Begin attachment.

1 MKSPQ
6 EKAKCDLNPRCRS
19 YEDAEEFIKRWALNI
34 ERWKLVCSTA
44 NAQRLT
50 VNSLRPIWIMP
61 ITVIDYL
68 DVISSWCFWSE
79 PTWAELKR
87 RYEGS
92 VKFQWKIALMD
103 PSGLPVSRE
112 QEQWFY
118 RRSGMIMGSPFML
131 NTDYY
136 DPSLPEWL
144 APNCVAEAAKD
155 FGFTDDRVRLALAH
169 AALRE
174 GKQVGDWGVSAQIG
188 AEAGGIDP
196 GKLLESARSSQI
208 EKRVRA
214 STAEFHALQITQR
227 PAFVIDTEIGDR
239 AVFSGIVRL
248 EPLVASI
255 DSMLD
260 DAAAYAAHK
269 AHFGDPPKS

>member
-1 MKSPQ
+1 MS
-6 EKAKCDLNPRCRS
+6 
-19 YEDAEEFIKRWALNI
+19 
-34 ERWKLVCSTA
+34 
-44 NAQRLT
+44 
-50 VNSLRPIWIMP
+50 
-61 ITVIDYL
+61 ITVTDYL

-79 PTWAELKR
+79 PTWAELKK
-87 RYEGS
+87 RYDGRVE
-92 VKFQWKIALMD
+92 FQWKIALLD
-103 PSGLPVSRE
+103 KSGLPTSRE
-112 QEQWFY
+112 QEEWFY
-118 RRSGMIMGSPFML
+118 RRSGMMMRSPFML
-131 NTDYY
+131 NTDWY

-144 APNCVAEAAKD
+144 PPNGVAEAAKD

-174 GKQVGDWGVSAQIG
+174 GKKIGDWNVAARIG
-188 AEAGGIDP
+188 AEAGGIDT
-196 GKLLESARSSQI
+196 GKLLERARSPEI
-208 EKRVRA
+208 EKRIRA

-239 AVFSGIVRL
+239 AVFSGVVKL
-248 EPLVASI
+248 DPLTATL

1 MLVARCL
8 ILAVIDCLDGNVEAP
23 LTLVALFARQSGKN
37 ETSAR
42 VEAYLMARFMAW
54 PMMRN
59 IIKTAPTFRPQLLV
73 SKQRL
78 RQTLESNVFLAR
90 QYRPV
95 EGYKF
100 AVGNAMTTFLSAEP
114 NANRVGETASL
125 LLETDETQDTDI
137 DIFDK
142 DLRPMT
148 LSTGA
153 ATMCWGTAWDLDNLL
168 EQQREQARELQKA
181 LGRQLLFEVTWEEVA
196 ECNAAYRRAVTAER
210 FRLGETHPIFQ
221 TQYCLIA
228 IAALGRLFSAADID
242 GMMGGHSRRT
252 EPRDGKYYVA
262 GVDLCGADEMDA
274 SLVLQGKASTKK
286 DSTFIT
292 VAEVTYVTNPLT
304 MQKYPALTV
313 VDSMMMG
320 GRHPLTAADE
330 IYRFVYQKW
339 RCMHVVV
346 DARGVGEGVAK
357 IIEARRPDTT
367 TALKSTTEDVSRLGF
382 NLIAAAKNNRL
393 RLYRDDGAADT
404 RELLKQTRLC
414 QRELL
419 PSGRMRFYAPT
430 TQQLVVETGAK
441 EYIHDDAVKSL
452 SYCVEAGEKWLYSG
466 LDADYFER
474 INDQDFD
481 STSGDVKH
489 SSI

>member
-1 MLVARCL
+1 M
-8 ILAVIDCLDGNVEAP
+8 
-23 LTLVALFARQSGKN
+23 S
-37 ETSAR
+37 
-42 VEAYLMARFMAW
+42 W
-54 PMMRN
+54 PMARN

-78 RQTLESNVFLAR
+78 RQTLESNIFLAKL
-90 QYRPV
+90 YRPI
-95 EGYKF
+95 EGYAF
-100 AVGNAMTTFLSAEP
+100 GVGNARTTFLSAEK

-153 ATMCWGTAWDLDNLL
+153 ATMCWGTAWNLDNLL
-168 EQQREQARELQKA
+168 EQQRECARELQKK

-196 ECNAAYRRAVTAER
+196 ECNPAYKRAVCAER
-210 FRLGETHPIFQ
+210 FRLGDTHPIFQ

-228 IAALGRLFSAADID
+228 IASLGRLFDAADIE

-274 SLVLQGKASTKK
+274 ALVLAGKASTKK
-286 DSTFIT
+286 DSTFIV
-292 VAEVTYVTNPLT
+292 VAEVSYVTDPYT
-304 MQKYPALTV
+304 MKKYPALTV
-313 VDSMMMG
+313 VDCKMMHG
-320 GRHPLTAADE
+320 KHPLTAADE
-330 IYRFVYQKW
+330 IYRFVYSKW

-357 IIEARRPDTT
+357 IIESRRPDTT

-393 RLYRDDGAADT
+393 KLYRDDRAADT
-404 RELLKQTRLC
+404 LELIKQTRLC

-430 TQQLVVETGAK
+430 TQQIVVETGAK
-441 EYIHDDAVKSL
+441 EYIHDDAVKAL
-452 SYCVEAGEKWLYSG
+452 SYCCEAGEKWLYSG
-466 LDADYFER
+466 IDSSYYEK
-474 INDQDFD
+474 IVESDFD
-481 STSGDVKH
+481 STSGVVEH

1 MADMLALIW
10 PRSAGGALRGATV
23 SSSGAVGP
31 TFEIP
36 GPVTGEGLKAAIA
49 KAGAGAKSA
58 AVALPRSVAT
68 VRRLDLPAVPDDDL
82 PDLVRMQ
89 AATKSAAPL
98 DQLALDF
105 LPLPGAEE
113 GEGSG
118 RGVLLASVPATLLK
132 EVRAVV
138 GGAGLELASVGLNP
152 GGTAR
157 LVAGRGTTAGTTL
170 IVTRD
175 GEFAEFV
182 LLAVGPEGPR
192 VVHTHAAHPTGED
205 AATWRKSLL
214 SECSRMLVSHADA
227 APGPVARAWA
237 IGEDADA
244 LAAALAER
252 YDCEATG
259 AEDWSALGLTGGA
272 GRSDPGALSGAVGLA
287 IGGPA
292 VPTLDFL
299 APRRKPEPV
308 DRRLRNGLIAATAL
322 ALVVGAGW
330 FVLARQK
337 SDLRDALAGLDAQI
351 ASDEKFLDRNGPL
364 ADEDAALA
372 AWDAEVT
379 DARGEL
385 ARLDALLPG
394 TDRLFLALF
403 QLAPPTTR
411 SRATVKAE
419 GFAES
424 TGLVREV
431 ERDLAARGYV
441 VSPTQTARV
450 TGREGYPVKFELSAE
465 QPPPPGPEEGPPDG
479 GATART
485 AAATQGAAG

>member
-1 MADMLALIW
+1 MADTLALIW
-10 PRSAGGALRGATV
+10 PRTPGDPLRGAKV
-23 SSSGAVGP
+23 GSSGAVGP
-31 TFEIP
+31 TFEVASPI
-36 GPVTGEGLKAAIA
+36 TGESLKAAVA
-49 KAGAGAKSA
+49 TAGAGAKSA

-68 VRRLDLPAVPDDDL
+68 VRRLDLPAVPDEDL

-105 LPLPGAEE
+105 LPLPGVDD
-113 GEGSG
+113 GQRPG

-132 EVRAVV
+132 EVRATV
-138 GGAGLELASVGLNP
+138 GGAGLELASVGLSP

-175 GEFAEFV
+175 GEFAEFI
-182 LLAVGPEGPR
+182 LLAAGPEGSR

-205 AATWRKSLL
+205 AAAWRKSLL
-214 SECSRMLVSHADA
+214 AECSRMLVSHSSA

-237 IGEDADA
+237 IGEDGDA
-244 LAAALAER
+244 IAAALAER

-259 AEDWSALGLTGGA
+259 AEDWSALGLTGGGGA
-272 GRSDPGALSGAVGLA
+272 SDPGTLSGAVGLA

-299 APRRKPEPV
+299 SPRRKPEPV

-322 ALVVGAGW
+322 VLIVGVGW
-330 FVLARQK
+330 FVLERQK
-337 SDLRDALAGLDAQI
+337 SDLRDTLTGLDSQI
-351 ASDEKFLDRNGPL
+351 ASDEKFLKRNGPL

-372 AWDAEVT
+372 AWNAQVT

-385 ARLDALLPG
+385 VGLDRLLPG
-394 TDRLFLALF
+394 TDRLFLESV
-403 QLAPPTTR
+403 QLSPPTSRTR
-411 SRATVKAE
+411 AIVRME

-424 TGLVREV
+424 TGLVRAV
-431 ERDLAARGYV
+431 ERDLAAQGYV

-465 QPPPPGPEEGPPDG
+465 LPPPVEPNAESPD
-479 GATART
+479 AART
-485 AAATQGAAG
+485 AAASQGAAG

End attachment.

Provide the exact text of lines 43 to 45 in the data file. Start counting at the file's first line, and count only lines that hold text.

+50 
-61 ITVIDYL
+61 ITVTDYL